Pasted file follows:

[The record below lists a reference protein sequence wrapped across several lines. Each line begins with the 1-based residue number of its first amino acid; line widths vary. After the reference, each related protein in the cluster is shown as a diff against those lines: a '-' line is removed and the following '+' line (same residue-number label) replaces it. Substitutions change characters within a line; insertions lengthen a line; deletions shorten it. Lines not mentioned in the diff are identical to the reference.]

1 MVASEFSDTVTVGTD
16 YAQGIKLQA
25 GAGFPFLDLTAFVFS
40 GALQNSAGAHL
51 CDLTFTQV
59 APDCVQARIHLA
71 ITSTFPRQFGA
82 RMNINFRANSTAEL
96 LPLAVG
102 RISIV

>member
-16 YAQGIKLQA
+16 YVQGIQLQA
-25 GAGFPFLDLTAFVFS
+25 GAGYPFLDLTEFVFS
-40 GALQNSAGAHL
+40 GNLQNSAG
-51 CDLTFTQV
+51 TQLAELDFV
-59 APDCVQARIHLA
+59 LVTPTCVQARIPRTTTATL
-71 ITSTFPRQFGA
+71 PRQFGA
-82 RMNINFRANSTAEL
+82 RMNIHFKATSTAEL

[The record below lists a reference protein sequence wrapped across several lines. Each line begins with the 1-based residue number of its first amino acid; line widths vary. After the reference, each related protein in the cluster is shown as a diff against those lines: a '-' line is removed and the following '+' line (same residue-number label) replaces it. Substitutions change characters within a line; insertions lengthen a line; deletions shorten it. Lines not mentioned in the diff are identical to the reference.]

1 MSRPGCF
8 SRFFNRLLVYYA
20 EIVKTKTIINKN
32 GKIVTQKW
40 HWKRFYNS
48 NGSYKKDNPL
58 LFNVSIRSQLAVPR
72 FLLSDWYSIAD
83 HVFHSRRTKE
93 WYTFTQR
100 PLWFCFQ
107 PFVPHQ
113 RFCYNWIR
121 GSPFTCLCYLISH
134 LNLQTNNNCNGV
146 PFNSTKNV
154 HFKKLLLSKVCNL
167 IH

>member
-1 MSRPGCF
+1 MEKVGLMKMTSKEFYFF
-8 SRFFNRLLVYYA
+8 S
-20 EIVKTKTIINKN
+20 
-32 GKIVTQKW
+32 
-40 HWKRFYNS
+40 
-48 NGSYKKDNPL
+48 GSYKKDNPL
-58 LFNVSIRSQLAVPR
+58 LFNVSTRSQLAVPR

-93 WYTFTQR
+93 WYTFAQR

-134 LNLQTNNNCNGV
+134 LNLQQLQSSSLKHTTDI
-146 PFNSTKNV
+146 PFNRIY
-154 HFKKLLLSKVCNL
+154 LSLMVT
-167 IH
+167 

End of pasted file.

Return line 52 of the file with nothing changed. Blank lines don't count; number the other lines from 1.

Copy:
+20 